The higher prevalence of developmental defects of enamel in the dioxin-affected region than non-dioxin-affected region: result from a cross-sectional study in Vietnam
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Developmental defects of enamel (DDE) are induced and regulated by several factors including genetics and the environment. There is evidence showing that dioxin in polluted areas has a strong effect on the health and development of teeth. However, there has been no study on DDE in the dioxin-affected regions in Vietnam. To identify the effect of dioxin on the prevalence of DDE in studied areas in Vietnam, a cross-sectional study was conducted in 2200 adults in the A Luoi district in the Thua Thien Hue province (the dioxin-affected region) and in the Kim Bang district in the Ha Nam province (dioxin-unaffected region) in 2015. All subjects were interviewed using a structured questionnaire and their teeth were examined and scored for enamel defects based on the 1992 FDI criteria. The defected teeth were then photographed. Our results showed that the DDE rate in A Luoi was 20.5% when measured as mouth prevalence and 5.8% when measured as tooth prevalence, while the rates in Kim Bang were 10.4 and 2.32% for mouth and tooth prevalence, respectively. Demarcated opacities were predominated in both districts (45.5% in A Luoi and 52.2% in Kim Bang). The DDE rate of the anterior teeth group was higher than that of the posterior teeth group. Most lesions presented on the buccal surface of the tooth. Overall, the DDE prevalence in the dioxin-affected region was 2.2 times higher than that in non-dioxin-affected region in the studied regions in Vietnam.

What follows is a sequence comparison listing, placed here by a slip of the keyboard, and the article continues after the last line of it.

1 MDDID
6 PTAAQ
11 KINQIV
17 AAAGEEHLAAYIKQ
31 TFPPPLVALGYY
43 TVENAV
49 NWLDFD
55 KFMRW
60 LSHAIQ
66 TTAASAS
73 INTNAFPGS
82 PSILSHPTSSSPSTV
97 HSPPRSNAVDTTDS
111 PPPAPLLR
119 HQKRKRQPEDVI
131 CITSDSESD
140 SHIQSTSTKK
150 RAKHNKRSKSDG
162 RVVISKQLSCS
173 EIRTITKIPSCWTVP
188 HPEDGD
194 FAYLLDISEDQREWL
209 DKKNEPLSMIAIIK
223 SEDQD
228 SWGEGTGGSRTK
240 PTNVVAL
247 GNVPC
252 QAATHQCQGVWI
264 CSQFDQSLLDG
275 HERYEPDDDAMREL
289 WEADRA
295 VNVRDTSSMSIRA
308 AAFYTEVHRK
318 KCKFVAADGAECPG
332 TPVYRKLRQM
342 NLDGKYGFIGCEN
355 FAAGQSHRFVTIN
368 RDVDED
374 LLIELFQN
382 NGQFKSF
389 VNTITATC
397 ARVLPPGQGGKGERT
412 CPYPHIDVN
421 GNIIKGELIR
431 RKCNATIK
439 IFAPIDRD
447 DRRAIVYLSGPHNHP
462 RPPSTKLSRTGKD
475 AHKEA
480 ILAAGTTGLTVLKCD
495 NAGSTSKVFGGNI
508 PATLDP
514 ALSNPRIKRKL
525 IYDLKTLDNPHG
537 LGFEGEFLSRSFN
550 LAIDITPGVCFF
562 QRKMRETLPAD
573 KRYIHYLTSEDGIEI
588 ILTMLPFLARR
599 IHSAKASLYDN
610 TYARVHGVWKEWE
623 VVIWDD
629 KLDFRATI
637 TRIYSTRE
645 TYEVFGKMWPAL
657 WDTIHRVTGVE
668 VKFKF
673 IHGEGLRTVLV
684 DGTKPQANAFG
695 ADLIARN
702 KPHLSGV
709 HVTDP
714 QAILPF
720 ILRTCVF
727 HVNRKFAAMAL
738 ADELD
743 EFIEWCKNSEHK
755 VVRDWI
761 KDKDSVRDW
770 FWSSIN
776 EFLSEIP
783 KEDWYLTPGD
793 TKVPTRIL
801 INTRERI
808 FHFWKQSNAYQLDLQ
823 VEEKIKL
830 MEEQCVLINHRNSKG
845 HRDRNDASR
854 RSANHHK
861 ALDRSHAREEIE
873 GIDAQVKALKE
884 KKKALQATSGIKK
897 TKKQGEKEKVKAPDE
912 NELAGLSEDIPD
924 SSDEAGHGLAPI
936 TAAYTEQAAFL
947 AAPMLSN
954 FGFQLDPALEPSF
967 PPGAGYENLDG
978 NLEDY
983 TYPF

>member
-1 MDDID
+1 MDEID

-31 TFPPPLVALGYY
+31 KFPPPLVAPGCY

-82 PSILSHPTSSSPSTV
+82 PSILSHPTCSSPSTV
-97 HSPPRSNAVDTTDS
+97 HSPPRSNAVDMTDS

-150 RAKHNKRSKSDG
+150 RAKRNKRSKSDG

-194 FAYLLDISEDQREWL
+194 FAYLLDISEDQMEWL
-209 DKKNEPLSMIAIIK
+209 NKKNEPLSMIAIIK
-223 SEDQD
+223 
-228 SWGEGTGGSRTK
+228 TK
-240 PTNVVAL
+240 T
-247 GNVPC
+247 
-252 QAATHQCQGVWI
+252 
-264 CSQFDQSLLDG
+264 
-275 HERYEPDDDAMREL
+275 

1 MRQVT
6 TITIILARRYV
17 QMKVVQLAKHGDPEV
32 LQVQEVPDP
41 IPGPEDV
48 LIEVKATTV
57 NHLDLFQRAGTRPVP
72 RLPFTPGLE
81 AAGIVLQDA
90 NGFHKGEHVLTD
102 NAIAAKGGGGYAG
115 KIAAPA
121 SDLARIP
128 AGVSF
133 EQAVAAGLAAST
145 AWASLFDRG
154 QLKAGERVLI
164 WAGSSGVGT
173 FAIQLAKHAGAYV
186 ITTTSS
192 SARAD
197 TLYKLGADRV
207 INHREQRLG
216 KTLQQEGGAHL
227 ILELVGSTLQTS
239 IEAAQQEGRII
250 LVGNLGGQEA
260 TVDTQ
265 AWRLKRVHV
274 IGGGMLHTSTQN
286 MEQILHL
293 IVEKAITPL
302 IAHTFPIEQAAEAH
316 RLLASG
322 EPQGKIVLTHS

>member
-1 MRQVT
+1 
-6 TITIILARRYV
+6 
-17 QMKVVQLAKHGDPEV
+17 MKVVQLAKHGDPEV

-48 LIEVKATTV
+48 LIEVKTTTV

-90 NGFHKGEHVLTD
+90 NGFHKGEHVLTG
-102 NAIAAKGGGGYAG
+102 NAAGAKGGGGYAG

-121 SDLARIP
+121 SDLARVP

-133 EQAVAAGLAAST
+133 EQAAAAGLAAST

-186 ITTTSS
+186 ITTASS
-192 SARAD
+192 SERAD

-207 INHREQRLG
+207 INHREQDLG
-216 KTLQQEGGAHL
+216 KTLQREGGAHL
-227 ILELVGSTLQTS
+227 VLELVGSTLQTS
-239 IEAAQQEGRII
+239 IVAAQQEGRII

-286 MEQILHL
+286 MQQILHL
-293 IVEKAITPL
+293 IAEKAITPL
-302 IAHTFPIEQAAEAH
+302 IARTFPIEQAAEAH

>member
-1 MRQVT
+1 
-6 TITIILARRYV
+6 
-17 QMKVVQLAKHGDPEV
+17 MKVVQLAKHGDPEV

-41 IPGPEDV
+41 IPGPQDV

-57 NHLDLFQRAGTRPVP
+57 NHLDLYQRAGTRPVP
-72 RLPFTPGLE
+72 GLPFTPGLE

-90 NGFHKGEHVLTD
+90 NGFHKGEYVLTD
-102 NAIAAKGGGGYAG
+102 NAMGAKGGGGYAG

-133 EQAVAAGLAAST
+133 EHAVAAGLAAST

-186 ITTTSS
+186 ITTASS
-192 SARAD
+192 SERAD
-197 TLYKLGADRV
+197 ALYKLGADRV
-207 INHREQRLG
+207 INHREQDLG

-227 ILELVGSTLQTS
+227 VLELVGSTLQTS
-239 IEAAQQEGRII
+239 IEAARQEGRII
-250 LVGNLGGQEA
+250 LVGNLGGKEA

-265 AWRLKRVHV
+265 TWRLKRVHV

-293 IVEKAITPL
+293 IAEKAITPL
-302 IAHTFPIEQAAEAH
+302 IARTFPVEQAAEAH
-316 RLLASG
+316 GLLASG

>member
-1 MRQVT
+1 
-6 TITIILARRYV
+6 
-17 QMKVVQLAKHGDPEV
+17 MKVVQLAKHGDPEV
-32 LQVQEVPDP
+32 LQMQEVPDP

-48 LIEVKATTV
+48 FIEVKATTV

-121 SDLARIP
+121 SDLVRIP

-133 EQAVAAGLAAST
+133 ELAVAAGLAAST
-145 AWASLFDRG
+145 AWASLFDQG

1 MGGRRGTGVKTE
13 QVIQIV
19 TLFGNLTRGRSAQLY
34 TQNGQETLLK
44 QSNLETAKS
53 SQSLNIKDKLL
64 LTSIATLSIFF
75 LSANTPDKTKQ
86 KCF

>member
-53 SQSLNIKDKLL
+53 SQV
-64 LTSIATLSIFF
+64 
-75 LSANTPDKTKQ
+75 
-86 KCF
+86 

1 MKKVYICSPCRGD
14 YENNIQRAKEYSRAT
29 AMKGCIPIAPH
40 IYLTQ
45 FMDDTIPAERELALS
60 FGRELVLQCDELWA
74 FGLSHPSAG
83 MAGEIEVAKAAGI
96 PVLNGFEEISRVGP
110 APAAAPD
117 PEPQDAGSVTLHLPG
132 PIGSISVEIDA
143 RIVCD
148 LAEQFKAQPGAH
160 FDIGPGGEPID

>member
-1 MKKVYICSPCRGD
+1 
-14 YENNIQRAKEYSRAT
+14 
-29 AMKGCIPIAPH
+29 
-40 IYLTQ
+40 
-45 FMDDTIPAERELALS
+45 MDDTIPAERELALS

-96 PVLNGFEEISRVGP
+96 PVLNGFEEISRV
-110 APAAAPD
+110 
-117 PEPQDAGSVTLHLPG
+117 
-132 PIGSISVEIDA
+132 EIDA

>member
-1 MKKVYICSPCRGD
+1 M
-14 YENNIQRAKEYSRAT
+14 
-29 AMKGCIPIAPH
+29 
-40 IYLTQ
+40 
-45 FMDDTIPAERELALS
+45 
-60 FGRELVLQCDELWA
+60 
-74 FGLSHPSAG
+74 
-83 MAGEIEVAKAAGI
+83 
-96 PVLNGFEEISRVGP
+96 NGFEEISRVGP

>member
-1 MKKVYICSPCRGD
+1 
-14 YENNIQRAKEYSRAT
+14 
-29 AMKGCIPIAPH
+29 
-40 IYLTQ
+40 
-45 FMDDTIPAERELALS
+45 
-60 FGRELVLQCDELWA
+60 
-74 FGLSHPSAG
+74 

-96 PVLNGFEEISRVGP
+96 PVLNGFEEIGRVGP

KeywordsDevelopmental defects of enamel Dioxin Hypoplasia Demarcated opacity Diffuse opacity
We would like to express our deepest gratitude to those people who did not stop in providing their moral support all throughout our study, especially the participants. To the teachers in the 10 80 Committee who created an opportunity for us to carry out this study. To all of you at the commune health stations (A Ngo, Hong Thuong, Hong Van, Huong Lam, Dong Son, Kim Binh, Nhat Tuu, and Hoang Tay), who helped us to complete this study. We also would like to thank our colleagues, especially Dr. Kushi Kushekhar and Dr. Anna Mari Lone (Centre for Molecular Medicine Norway, Nordic EMBL Partnership, University of Oslo and Oslo University Hospital, Norway) for critical reading and checking to improve the revised manuscript. Dinh-Toi Chu is a researcher under the SCIENTIA FELLOWS programme co-funded by Faculty of Medicine, University of Oslo and the EU Seventh Framework Programme (FP7) Marie S. Curie scheme – People: Cofunding of Regional, National and International Programmes (COFUND), grant agreement no. 609020.
Compliance with ethical standards
Conflict of interest
The authors declare that they have no conflict of interest.
All study protocols were approved by Hanoi Medical University Ethical Committee and have therefore been performed in accordance with the ethical standards laid down in the 1964 Declaration of Helsinki and its later amendments.
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